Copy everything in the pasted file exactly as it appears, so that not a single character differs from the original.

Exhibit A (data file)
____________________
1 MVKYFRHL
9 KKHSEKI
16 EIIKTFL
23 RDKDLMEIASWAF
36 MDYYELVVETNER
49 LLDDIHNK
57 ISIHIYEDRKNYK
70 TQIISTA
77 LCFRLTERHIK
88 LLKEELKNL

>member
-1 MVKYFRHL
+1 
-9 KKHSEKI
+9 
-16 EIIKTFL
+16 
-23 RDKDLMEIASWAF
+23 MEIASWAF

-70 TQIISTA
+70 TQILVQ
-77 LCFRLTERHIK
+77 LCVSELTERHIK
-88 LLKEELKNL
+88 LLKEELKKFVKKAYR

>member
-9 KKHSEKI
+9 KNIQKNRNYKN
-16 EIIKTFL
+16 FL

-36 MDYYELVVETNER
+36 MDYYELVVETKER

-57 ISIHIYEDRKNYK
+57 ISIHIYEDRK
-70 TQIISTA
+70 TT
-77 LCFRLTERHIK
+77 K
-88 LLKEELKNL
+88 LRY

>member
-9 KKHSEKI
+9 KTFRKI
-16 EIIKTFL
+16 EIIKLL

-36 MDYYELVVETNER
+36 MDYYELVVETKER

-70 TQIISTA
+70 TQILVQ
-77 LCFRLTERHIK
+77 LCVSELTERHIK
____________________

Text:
1 MVKYFRHL
9 KKHSEKI
16 EIIKTFL
23 RDKDLMEIASWAF
36 MDYYELVVETNER
49 LLDDIHNK
57 ISIHIYEDRKNYK
70 TQIISTA
77 LCFRLTERHIK
88 LLKEELKNL

>member
-1 MVKYFRHL
+1 
-9 KKHSEKI
+9 
-16 EIIKTFL
+16 
-23 RDKDLMEIASWAF
+23 MEIASWAF

-70 TQIISTA
+70 TQILVQ
-77 LCFRLTERHIK
+77 LCVSELTERHIK
-88 LLKEELKNL
+88 LLKEELKKFVKKAYR

>member
-9 KKHSEKI
+9 KNIQKNRNYKN
-16 EIIKTFL
+16 FL

-36 MDYYELVVETNER
+36 MDYYELVVETKER

-57 ISIHIYEDRKNYK
+57 ISIHIYEDRK
-70 TQIISTA
+70 TT
-77 LCFRLTERHIK
+77 K
-88 LLKEELKNL
+88 LRY

>member
-9 KKHSEKI
+9 KTFRKI
-16 EIIKTFL
+16 EIIKLL

-36 MDYYELVVETNER
+36 MDYYELVVETKER

-70 TQIISTA
+70 TQILVQ
-77 LCFRLTERHIK
+77 LCVSELTERHIK